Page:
Writing Game Center Apps in iOS

Author: Vandad Nahavandipoor
Publisher: O'Reilly
Pages: 78
ISBN: 978-1449305659
Aimed at: Small niche market
Rating: 2
Pros: Includes example code
Cons: Problem/solution format limits usefulness
Reviewed by: David Conrad

You have to be careful when you read the title of this slim book. It's not on games-centric apps but games center apps.

 

Games Center is Apple's online service which you can use to manage and reward players of a game you create. So this book isn't about creating games but about registering users, recording their scores and creating and using leaderboard. This is a fairly narrow topic and hence a short 66 page book should cover it.

The second thing you need to know is that this is a cook book even though it doesn't say anything about it on the cover. It consists of 18 recipes that take you through each aspect of using game center. Given that this is a short introductory book on a fairly simple topic it really doesn't need to adopt the problem-solution format of a cook book. It really should explain what you need to know to use game center in a tutorial style rather than breaking up the tasks into recipes.


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It starts off explaining or rather not explaining the use of block objects and the scheduling procedures provided in iOS. The style of explanation is to simply present the code and say "this is how it is done". There is not in depth explanation of where block objects come from, what they are used for or anything helpful. At the end of the recipe there is a reference to a URL on the Apple Developer site that does explain the idea and does it very well complete with diagrams, overview and examples. This simply highlights the poor job that the book does. If you want to know about block objects then simply use the web to look them up.

From here we move on to look at how to sign up to game center, how to set it up and how to add the game kit framework. Surely much of this material should come before block objects and scheduling?

After covering the basics the book presents recipes for the standard operations - authentication, getting the players data,  adding friends, creating a leaderboard, updating a leaderbaord, displaying a leaderboard, working with achievements and multi-player games.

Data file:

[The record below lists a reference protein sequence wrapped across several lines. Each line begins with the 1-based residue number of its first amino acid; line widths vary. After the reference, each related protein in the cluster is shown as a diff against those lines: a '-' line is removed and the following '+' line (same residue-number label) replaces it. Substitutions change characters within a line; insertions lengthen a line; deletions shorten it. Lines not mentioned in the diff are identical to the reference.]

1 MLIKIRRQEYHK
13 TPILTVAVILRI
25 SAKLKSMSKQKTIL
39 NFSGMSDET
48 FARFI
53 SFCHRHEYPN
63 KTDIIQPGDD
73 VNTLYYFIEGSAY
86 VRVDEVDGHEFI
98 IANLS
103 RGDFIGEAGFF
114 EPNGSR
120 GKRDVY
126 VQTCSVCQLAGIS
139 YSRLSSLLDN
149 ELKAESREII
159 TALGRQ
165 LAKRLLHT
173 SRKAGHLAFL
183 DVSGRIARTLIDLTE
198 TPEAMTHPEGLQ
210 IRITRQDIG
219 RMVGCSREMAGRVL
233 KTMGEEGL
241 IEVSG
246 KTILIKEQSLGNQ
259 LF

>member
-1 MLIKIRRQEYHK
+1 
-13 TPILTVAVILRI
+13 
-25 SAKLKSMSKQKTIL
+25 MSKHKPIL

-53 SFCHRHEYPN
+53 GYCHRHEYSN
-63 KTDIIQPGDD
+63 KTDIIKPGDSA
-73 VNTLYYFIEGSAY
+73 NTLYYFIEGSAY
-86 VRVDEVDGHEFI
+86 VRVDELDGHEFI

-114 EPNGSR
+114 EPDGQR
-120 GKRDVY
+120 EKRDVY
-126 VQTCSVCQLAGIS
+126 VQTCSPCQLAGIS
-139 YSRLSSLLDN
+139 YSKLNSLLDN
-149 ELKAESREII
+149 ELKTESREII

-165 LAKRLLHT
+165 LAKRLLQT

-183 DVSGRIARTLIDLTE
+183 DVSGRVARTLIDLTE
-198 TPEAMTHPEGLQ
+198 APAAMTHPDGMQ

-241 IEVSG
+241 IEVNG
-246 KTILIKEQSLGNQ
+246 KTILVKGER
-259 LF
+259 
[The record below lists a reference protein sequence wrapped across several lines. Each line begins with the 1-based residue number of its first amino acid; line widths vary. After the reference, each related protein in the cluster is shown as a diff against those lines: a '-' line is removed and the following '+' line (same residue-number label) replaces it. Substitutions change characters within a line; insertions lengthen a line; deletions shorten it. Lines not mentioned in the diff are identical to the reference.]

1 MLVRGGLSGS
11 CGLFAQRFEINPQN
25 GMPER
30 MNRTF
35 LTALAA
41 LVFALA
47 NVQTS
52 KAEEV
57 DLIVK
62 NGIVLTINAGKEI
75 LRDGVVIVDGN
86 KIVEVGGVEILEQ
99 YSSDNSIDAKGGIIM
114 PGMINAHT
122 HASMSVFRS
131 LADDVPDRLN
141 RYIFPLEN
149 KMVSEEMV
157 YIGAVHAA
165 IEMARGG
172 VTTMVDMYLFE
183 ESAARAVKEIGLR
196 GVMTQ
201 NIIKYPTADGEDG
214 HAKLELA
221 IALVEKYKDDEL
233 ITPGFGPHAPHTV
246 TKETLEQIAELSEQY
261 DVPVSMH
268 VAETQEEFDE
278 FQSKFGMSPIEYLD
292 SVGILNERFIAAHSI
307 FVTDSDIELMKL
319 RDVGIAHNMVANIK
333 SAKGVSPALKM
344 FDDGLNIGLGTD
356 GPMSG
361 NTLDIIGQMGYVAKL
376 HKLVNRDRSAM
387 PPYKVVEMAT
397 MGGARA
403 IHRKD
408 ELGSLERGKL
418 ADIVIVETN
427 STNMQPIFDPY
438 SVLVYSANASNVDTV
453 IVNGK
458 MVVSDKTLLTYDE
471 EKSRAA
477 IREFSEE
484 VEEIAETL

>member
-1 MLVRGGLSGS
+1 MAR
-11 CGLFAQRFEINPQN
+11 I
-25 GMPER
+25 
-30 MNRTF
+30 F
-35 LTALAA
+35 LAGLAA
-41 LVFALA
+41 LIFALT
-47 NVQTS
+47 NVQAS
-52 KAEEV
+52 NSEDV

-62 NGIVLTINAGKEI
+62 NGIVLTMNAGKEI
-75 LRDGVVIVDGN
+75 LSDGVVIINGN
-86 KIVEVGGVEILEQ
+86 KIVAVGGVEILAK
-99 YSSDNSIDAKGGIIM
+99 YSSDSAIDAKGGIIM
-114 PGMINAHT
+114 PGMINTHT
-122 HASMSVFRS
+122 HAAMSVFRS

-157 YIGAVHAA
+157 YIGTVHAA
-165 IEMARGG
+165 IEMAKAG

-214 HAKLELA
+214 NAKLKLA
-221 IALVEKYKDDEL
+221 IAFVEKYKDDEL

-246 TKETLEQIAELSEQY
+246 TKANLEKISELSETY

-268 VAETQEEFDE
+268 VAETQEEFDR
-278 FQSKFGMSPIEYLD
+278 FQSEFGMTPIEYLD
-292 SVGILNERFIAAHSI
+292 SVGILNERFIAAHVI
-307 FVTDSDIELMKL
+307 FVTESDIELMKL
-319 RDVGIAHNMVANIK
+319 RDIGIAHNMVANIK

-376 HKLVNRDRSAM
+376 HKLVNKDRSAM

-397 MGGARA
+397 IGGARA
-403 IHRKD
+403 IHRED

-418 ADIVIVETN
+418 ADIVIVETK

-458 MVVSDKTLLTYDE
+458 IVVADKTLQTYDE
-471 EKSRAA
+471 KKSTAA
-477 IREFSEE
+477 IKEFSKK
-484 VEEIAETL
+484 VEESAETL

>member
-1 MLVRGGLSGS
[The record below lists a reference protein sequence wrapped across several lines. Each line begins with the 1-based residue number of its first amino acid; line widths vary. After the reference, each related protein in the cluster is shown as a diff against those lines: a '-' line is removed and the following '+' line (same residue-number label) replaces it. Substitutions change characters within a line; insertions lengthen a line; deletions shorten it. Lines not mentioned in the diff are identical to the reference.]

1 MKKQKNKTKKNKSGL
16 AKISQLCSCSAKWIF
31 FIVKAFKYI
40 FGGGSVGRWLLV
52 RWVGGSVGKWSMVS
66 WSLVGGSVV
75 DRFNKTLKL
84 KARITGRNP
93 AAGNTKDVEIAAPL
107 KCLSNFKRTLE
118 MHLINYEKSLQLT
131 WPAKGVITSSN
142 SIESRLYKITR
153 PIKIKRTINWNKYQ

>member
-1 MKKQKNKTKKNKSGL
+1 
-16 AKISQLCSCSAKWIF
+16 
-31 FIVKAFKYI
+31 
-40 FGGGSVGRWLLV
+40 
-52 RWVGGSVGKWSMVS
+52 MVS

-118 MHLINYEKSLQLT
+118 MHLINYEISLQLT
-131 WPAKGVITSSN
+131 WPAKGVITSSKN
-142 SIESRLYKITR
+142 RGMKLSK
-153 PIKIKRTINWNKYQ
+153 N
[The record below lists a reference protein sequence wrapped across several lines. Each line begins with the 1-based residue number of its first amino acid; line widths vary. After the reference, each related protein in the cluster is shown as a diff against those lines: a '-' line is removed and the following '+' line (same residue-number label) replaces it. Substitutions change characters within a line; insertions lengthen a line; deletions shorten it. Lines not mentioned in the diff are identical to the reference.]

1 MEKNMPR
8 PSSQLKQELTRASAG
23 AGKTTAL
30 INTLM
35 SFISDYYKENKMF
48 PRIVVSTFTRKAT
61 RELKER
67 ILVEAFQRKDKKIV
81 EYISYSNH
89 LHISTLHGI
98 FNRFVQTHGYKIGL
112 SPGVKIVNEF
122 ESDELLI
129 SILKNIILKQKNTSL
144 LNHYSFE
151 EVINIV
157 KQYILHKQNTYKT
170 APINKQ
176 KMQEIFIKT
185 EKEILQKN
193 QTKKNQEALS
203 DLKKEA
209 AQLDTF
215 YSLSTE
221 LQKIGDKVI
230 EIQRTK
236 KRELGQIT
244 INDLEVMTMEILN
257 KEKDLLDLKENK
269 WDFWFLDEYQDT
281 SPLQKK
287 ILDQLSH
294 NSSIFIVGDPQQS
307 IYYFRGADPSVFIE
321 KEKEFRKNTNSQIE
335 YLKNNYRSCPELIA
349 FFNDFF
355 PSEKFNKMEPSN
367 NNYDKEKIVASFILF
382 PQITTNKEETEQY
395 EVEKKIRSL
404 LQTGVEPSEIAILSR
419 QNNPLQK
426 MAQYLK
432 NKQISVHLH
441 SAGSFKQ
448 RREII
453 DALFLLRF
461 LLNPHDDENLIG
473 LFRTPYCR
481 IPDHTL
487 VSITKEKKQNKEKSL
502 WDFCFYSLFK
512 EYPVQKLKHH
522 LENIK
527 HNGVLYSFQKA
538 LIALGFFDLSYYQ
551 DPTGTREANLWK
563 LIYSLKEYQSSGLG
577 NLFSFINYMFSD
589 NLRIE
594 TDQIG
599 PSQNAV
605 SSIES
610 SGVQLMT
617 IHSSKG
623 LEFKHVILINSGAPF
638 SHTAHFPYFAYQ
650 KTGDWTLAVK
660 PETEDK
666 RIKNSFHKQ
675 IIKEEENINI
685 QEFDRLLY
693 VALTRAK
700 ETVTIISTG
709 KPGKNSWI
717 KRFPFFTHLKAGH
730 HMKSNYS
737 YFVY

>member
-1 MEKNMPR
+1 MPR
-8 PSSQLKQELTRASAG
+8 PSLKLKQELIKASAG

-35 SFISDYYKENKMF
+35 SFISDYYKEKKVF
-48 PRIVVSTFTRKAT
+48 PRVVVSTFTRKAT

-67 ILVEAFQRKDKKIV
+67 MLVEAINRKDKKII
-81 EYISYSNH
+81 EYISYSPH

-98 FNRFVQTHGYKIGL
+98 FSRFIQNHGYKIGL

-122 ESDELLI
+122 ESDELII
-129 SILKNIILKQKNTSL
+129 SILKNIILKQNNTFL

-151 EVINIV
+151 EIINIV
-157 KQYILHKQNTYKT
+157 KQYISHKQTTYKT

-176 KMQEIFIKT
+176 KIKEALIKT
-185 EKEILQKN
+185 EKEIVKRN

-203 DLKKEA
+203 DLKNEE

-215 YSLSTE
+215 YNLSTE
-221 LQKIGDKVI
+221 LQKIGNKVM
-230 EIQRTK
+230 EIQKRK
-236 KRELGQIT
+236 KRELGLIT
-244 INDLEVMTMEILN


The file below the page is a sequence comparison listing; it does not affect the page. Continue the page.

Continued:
All of the recipes follow the same basic plan of problem and solution, and mostly the text that explains the programs doesn't add much. The big problem is that the problem-solution format means that after stating the problem the author can simply present the solution and consider that the job is done without having to ask if the ideas have been adequately explained.

The format is also wrong because some of the problems are trivial and so are the solutions. For example, the problem is getting some data about a player and the solution is use the properties of the GKLocalPlayer class. It would have been much better to introduce the structure of the framework as a tutorial that didn't chop the ideas and tasks up into formulaic boxes.

Another problem is that the player handling code is presented in isolation from a real game so it has no context at all. I can't really see how this could be avoided but it is occasionally makes you think "where does this fit".

If you really need to plug your game into Game Center then this book does contain the example code you need to do the job but don't expect deep understanding of what you are doing. As you have to have already written a game before you want to even address this subject matter, this book isn't for the beginner. And if you are expert enough to have completed a game in Objective C and iOS you are probably able to workout for yourself how to use Game Center from the documentation.


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Microsoft SQL Server 2012 Reporting Services

Author: Stacia Misner
Publisher: Microsoft Press, 2013
Pages: 993
ISBN: 978-0735658202
Aimed at: SQL Server users who don't know Reporting Services
Rating: 3.5
Reviewed by: Kay Ewbank

Is this book going to get you started with SQL Server Reporting Services?



Alan Turing's Electronic Brain

Author: B. Jack Copeland
Publisher: Oxford University Press
Pages: 592
ISBN: 978-0199609154
Audience: Historians of computing
Rating: 4.5
Reviewer: Harry Fairhead

Alan Turing didn't have an electronic brain, but he did try to build one.


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Last Updated ( Thursday, 17 November 2011 )
 
 

   
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